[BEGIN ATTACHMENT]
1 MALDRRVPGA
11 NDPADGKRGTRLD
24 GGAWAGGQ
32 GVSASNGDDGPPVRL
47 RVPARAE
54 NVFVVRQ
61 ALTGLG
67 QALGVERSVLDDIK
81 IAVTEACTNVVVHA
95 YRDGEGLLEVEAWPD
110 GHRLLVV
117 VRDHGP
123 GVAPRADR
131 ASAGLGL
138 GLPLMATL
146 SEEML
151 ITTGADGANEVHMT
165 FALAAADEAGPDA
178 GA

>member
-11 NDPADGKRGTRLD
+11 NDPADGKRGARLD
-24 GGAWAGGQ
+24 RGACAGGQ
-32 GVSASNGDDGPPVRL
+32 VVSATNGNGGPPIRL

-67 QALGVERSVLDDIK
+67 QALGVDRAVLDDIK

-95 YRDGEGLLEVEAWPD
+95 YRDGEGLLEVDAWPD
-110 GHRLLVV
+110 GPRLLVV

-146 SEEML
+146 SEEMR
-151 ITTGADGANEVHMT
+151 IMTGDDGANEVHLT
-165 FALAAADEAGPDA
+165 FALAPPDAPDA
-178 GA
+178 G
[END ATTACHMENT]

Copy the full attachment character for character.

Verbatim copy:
1 MALDRRVPGA
11 NDPADGKRGTRLD
24 GGAWAGGQ
32 GVSASNGDDGPPVRL
47 RVPARAE
54 NVFVVRQ
61 ALTGLG
67 QALGVERSVLDDIK
81 IAVTEACTNVVVHA
95 YRDGEGLLEVEAWPD
110 GHRLLVV
117 VRDHGP
123 GVAPRADR
131 ASAGLGL
138 GLPLMATL
146 SEEML
151 ITTGADGANEVHMT
165 FALAAADEAGPDA
178 GA

>member
-11 NDPADGKRGTRLD
+11 NDPADGKRGARLD
-24 GGAWAGGQ
+24 RGACAGGQ
-32 GVSASNGDDGPPVRL
+32 VVSATNGNGGPPIRL

-67 QALGVERSVLDDIK
+67 QALGVDRAVLDDIK

-95 YRDGEGLLEVEAWPD
+95 YRDGEGLLEVDAWPD
-110 GHRLLVV
+110 GPRLLVV

-146 SEEML
+146 SEEMR
-151 ITTGADGANEVHMT
+151 IMTGDDGANEVHLT
-165 FALAAADEAGPDA
+165 FALAPPDAPDA
-178 GA
+178 G